Outcome measures

Primary outcome measures, in both Part A and Part B, were activity monitor (accelerometer) counts over the nighttime periods. In addition, in Part B, the SNoRE was used as a subjective outcome measurement. The CSOM, HCPI, and the CBPI (total score, pain score and activity score) collected on day 0 were used to evaluate how the degree of impairment and pain (measured at the start of the study) influenced nighttime activity.

Accelerometry (AM)

Spontaneous activity of dogs was measured with accelerometers as previously described (Hansen et al., 2007; Wernham et al., 2011). The epoch length was set to 1-minute. In Part A, data from the time period 12 am–5 am during 7 nights of the second week of the study (nights 7–13) and data from the time period 12 am–5 am during 7 nights of the fourth week of the study (nights 21–27) was used in the analysis. The period 12 am–5 am was chosen as these were the average times that a separate cohort of owners (Part B) went to bed and rose the following morning, less 1-hour at the start and the end. In Part B, accelerometer data from the individual nighttime periods for each day (as recorded by owners) were used, but the first hour of the nighttime, and the hour prior to waking were discarded in order to focus on the true nighttime period. This was performed in order to focus on the true nighttime period, and these periods varied from night to night. Only complete hours of accelerometer data were used.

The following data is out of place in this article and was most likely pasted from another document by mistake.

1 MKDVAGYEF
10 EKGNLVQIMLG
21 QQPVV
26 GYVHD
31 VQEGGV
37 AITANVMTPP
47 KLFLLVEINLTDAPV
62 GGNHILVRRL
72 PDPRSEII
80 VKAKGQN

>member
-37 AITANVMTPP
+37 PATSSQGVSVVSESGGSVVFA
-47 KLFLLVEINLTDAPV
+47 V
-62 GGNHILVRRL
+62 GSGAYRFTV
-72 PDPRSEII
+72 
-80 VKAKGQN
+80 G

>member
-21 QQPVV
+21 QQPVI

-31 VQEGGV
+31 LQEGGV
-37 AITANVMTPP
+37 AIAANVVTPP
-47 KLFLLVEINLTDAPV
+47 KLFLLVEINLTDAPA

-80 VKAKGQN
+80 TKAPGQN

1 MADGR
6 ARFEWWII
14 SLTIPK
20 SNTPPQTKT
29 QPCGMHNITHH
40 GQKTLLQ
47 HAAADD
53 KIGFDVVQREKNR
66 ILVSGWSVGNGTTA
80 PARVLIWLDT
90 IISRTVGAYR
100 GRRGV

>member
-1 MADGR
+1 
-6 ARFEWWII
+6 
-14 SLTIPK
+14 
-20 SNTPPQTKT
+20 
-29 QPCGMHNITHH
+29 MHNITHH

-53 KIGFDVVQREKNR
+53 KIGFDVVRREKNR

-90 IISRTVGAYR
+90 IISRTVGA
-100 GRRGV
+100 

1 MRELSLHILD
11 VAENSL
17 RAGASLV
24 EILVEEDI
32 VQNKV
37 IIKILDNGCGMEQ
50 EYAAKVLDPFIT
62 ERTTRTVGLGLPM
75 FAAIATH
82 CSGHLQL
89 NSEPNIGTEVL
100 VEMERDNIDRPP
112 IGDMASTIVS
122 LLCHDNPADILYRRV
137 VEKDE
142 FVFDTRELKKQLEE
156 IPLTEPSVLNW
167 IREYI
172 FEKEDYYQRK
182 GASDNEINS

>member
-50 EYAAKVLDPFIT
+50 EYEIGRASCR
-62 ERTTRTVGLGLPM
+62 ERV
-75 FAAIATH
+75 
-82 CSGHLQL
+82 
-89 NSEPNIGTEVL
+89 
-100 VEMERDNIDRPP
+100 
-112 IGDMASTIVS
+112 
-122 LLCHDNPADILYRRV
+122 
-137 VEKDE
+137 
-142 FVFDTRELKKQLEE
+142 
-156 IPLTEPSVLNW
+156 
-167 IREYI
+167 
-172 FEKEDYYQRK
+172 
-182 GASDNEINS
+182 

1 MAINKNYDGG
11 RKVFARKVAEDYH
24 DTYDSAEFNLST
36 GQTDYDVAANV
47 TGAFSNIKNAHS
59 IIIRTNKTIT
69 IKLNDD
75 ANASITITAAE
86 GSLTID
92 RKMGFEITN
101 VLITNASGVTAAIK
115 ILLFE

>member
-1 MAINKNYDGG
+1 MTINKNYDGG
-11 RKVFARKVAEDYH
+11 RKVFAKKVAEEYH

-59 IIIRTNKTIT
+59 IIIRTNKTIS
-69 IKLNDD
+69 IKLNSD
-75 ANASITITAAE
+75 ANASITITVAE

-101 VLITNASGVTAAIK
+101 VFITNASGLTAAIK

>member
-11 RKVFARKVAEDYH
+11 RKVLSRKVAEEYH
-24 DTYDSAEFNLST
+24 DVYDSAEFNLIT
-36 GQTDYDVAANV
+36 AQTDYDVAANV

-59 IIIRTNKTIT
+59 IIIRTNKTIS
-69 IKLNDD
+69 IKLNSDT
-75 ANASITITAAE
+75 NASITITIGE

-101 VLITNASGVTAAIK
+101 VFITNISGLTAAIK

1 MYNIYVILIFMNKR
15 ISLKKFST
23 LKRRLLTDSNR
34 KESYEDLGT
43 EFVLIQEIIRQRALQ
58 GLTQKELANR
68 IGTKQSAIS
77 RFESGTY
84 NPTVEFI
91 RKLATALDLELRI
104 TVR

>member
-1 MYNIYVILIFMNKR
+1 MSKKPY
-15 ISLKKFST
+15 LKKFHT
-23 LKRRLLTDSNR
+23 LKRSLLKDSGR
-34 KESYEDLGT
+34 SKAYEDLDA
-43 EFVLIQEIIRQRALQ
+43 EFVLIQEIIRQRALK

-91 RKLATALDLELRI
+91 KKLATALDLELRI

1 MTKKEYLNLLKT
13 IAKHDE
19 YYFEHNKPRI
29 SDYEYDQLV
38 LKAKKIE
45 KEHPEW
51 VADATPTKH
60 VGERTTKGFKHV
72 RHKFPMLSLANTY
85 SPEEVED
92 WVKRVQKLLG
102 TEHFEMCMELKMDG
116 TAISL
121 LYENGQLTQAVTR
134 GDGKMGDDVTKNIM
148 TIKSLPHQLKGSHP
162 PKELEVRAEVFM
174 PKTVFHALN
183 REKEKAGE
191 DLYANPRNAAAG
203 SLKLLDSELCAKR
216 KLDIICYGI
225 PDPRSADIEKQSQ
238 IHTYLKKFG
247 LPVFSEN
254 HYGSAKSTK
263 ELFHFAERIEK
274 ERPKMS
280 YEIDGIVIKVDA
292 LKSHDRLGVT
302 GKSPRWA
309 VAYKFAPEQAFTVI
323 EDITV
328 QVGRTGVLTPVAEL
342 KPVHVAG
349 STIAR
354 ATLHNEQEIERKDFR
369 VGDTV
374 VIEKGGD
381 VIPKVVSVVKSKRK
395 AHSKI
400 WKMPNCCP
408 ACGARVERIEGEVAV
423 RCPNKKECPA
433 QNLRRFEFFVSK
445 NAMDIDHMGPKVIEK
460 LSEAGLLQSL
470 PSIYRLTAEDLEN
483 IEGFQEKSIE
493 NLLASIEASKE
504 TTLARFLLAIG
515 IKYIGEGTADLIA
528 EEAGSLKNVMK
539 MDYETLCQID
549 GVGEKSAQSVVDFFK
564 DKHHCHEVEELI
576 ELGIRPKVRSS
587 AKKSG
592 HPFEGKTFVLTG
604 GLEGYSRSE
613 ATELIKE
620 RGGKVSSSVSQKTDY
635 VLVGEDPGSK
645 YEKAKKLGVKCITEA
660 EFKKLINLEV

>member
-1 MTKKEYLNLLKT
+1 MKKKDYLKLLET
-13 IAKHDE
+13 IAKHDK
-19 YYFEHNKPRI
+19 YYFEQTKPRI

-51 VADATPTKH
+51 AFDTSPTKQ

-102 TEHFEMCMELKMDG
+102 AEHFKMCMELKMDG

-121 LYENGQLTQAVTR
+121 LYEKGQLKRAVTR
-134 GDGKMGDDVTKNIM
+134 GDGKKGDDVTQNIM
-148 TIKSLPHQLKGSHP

Sleep and Night Time Restlessness Evaluation Score (SNoRE)

SNoRE (Appendix S1) is a 6-item owner-administered clinical metrology instrument that was designed for this study and has not undergone any validation previously. The questionnaire was developed based on some of the most common observations of dog behaviors perceived as painful from the owners over a 10-year period in our clinical practice. It was designed to assess the quality of sleep of dogs over a 7-day time period.

Statistical analysis

Data from Part A study was used to discover variables that were associated positively or negatively with nighttime activity, and to test for differences in nighttime activity between the baseline period (nights 7–13) and the treatment period (nights 21–27). Factors that were significant in Part A study were evaluated in Part B study for replication, and the effect of placebo versus NSAID on nighttime activity were also assessed in Part B.